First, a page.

The European Cyclists’ Federation has taken the trouble to calculate just how far greenhouse gas emissions could be cut if we all followed their example.
And, they say, if we all cycled as much as the Danes – just 2.6km per day – transport-related emissions could fall by as much as 15 percent.
European targets call for transport emissions to fall by 60 percent by 2050, compared with 1990 levels. And, says the ECF, a quarter of this could be achieved by boosting pedal power alone.
The team carried out its research pretty carefully. They’ve not only taken into account the emissions caused by the production and maintenance of bikes, but even of the extra food people need thanks to all that exercise.
And, they conclude, emissions from cycling are over 10 times lower than those from using cars.
“Cycle 5km a day and we reach 50 percent of the target,” saysECF environment and health policy officer Benoit Blondel.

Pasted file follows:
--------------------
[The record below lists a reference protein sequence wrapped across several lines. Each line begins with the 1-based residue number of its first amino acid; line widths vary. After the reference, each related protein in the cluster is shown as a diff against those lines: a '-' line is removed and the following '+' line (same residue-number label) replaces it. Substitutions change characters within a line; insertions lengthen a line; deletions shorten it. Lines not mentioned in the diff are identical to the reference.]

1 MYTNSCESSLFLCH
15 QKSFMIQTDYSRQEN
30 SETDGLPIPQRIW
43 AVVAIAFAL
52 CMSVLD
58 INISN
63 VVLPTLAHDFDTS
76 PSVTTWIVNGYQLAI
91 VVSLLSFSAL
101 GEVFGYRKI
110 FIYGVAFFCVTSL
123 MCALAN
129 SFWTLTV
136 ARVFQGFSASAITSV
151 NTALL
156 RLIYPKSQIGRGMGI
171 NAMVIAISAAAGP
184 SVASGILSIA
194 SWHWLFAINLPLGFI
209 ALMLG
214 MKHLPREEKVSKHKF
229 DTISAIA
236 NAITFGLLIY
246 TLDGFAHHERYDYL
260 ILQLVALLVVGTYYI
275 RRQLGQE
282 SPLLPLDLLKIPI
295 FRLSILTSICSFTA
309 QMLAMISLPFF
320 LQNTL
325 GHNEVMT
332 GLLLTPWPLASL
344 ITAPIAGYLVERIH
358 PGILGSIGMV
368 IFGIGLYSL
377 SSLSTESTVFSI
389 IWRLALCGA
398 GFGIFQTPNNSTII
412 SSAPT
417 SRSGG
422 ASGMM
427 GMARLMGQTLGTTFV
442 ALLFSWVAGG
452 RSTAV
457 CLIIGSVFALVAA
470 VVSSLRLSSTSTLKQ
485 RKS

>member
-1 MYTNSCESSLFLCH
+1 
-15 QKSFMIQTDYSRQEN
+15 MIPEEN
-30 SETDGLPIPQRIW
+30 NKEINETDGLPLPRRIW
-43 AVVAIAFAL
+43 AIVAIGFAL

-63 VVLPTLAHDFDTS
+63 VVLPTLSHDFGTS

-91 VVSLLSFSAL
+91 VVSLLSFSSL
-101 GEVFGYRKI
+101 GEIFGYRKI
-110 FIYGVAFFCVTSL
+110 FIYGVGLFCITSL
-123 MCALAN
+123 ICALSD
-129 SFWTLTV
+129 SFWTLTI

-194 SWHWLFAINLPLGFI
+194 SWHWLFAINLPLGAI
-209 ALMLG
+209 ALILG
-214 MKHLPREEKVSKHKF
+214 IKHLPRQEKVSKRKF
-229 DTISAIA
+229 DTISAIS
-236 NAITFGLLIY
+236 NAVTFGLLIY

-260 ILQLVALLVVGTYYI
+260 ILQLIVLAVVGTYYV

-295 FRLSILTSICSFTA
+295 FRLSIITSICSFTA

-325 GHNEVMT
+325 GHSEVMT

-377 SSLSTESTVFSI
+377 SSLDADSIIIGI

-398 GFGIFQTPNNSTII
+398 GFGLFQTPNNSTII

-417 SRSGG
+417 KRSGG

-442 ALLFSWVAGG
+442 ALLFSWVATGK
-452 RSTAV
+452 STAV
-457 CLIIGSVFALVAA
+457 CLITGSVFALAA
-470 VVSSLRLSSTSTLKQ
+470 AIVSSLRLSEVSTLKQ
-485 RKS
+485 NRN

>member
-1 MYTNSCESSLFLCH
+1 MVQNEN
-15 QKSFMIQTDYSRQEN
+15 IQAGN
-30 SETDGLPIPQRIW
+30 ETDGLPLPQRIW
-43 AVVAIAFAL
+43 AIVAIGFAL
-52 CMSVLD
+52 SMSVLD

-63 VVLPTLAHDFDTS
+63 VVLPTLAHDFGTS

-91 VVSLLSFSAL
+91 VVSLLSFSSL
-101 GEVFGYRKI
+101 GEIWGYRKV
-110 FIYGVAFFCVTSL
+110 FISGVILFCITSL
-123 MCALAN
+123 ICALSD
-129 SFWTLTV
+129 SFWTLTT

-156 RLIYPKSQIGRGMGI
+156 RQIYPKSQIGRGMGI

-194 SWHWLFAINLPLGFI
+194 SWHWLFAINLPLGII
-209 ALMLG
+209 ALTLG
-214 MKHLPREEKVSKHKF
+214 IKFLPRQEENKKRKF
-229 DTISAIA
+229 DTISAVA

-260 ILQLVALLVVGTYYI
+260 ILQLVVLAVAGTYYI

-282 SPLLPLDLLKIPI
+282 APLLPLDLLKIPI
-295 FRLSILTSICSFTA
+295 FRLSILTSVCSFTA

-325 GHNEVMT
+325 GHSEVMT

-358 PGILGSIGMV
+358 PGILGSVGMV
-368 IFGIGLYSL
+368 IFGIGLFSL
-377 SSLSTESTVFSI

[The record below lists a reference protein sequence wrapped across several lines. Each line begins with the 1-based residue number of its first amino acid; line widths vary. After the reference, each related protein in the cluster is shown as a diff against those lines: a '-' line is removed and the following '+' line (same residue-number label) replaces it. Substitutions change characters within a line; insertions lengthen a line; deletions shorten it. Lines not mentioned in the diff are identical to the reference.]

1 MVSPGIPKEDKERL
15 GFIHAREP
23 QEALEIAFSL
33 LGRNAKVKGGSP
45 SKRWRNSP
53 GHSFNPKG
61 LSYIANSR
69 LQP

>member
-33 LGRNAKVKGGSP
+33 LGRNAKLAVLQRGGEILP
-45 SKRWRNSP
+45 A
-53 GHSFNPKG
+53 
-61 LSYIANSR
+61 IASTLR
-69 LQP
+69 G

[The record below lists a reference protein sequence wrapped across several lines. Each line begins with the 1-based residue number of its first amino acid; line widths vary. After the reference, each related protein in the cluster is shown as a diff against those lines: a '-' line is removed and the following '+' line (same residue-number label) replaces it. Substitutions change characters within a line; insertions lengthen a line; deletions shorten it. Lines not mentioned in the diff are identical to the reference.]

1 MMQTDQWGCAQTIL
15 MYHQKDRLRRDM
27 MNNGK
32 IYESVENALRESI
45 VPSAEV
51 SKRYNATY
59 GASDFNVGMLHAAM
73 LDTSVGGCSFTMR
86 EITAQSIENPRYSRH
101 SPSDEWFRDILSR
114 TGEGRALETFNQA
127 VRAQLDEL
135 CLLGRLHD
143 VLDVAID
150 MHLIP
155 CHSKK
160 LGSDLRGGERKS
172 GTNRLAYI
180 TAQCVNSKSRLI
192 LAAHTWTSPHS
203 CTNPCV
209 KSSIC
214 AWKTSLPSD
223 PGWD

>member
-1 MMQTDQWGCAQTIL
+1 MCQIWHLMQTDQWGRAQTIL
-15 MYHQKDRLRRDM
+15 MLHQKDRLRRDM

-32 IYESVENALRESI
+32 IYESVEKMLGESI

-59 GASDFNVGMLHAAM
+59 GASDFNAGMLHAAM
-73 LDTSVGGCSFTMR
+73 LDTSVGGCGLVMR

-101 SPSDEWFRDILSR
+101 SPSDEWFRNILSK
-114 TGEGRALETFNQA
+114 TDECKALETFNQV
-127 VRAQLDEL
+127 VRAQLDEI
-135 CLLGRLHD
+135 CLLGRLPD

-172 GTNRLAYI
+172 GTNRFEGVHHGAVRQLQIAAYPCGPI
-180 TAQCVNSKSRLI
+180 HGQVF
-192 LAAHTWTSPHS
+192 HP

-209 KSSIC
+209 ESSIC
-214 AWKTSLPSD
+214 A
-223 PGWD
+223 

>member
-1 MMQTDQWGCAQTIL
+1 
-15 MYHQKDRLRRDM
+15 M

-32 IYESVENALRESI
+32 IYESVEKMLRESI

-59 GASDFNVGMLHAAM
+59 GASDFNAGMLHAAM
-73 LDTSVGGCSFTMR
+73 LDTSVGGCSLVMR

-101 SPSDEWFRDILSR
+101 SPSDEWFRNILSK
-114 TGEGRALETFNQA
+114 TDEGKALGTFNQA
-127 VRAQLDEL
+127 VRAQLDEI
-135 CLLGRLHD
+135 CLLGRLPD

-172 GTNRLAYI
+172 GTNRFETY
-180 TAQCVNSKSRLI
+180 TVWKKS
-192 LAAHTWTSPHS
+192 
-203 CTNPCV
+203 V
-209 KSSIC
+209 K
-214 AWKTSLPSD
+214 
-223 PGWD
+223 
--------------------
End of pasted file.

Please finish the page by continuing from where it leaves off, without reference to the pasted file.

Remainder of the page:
“The potential for cycling to achieve these targets is huge. And with such little effort. Getting more people on bikes is going to be a lot cheaper than, say, getting more electric cars on the road.”
The study also, sadly, backed up a recent assessment from the European Environment Agency that improvements in technology and fuel efficiency alone won’t be enough for the EU to achieve its 60 percent reduction target.
“If we’re serious about meeting these targets we’re going to have to change our behaviour,” says Blondel.
“It’s not about moving less. It’s about the way we move, and the transport choices governments make available.”